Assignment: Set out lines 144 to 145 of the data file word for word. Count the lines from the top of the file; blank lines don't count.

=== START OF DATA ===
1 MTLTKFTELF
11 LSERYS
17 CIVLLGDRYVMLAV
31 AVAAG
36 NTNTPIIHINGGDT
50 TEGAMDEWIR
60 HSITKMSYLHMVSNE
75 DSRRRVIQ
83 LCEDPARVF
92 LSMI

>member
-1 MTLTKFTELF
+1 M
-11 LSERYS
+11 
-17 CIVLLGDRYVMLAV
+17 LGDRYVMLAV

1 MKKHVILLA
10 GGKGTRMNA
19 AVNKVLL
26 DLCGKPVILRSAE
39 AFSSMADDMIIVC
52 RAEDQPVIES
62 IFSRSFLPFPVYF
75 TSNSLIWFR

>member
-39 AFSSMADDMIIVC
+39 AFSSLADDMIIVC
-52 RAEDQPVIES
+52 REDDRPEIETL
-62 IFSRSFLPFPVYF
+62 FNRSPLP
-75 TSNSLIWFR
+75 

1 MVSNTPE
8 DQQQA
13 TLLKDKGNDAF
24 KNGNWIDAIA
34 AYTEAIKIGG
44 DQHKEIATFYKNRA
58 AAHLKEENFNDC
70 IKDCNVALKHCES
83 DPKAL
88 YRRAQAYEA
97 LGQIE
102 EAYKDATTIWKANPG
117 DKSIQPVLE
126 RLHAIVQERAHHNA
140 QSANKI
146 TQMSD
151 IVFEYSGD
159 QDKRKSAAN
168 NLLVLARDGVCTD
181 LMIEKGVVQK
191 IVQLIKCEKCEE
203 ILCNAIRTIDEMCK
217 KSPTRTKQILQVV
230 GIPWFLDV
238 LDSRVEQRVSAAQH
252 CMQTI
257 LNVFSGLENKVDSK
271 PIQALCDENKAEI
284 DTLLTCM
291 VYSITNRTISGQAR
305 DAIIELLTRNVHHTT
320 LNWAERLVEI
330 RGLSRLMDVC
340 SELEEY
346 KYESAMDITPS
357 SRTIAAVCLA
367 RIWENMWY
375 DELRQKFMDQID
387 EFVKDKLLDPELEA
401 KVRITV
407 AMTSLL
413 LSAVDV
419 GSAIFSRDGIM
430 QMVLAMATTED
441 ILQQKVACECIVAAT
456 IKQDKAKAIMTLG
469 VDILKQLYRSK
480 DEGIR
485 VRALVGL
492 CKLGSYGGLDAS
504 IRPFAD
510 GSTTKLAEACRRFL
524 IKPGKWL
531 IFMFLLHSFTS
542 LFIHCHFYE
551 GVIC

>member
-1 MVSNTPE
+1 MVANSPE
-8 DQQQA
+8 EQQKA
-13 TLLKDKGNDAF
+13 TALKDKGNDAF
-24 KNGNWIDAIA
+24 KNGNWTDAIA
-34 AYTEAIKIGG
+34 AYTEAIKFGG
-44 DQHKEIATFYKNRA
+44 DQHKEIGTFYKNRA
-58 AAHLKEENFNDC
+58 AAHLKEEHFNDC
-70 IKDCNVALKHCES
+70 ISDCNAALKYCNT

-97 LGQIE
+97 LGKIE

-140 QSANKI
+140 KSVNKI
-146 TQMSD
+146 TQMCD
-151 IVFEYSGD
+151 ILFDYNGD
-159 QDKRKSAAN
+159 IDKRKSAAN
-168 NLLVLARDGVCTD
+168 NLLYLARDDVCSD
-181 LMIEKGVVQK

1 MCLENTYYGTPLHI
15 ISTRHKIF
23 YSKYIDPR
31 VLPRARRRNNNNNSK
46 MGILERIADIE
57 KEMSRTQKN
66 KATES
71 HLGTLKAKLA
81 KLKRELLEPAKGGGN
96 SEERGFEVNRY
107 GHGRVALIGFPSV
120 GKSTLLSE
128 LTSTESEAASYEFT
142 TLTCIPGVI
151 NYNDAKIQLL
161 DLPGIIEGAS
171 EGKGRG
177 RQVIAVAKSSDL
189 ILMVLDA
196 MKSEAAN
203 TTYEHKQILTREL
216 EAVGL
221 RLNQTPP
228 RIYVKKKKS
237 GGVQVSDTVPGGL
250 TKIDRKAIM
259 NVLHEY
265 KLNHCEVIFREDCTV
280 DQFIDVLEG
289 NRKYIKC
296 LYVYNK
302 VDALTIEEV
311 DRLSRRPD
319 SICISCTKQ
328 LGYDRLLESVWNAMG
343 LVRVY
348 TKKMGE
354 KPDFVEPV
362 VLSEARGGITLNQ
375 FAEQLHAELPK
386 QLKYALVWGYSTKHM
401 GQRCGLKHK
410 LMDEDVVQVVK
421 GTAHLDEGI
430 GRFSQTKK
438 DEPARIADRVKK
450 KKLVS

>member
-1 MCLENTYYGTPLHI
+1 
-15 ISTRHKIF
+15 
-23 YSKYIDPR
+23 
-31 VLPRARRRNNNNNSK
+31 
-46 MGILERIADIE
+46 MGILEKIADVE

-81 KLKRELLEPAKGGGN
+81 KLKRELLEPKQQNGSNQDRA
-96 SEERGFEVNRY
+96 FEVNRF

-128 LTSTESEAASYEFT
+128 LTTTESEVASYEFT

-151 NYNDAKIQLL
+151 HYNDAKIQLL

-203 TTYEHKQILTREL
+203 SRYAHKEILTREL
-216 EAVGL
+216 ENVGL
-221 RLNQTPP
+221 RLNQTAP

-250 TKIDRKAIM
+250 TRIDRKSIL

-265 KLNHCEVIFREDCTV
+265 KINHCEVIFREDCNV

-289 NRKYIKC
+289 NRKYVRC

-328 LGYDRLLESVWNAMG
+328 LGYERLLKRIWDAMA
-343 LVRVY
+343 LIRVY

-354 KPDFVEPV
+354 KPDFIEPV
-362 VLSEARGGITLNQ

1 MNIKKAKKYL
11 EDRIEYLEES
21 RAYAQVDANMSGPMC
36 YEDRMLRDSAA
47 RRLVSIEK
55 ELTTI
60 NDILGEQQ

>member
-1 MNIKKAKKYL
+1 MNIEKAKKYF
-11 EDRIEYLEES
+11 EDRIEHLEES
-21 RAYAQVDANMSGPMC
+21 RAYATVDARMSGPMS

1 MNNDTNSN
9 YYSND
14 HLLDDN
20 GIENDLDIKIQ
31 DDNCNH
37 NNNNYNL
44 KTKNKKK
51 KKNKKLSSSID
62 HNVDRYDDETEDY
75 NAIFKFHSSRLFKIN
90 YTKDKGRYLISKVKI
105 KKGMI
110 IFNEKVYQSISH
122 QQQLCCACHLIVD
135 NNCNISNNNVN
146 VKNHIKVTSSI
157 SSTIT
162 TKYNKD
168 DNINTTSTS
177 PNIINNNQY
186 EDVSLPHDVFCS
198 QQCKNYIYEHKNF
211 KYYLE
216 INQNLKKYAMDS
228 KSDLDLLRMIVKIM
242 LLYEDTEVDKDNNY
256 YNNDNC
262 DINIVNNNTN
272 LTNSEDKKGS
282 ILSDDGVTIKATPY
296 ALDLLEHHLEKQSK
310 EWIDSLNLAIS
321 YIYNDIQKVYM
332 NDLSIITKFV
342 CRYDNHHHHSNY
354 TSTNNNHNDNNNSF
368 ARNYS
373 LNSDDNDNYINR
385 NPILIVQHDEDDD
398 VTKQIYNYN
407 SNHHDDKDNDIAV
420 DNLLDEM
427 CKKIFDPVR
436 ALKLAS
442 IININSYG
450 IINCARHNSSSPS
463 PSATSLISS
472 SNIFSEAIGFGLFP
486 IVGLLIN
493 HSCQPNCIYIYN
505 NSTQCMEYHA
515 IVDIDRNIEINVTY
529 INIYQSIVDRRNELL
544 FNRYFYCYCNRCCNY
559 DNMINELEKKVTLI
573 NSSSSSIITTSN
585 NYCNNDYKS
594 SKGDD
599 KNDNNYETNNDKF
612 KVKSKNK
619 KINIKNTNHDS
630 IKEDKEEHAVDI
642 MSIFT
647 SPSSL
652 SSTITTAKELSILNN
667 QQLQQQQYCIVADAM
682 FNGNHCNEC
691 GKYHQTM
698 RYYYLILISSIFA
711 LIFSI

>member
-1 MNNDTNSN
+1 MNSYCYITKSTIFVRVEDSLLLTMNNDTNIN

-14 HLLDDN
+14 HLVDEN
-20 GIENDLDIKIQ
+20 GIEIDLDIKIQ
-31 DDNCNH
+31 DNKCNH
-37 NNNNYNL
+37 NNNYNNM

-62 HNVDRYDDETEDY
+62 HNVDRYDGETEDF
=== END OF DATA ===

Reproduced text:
228 RIYVKKKKS
237 GGVQVSDTVPGGL